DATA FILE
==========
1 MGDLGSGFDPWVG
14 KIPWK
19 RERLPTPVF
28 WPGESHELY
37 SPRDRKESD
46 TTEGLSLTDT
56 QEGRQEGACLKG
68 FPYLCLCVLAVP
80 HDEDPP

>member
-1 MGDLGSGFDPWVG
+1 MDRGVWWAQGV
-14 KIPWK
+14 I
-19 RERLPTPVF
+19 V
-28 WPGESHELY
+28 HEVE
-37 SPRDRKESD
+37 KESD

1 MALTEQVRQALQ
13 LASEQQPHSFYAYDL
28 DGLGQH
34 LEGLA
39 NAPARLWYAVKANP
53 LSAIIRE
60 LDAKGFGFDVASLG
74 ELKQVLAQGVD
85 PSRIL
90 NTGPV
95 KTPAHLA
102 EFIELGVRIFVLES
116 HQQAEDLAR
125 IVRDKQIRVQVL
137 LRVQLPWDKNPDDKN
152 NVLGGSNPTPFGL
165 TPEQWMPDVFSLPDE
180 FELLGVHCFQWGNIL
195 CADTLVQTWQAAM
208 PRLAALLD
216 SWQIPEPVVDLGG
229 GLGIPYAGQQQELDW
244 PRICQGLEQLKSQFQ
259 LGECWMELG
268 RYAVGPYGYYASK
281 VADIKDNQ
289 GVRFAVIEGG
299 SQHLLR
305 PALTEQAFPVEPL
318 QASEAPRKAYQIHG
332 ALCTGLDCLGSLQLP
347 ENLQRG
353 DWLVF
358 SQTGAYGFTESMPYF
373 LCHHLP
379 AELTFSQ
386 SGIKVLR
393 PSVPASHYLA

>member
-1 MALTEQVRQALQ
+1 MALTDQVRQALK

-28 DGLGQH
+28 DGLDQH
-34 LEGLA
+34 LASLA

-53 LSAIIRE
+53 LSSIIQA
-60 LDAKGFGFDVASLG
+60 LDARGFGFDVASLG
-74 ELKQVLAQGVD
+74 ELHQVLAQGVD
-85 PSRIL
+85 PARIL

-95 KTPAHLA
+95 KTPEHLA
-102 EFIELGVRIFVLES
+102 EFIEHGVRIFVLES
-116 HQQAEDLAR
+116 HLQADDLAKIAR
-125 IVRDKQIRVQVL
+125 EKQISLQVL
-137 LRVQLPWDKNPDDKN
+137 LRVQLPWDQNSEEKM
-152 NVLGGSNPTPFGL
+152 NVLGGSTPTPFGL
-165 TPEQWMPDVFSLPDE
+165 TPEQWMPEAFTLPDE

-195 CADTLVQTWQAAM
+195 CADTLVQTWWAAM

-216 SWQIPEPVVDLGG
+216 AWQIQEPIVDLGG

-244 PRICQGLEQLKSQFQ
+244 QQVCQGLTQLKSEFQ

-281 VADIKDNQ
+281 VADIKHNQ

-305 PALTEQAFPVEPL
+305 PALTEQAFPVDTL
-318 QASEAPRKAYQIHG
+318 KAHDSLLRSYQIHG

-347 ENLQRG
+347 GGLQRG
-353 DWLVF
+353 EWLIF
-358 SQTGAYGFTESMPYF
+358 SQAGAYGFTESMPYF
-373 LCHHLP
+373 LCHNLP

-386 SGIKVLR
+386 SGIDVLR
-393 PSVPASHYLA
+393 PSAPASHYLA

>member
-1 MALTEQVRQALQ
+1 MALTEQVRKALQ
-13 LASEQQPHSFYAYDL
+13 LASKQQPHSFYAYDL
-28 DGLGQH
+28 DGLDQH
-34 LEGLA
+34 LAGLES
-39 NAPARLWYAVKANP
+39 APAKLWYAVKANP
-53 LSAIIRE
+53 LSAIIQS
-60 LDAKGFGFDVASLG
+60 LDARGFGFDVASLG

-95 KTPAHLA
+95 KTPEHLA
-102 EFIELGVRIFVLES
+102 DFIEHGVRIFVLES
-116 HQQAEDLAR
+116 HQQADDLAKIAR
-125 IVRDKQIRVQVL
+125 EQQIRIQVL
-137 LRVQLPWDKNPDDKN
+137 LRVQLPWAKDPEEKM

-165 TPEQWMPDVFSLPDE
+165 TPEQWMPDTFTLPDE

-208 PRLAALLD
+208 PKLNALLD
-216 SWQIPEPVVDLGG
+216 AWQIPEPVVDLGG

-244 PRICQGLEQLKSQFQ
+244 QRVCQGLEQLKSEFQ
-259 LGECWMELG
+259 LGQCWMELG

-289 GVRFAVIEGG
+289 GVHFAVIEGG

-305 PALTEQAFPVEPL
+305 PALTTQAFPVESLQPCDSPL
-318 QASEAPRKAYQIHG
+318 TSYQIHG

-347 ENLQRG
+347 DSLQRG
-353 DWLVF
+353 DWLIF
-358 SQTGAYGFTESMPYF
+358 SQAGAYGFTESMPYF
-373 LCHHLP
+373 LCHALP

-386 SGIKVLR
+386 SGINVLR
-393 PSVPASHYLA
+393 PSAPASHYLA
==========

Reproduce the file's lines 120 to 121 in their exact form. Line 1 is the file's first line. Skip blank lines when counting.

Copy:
+34 LAGLES
-39 NAPARLWYAVKANP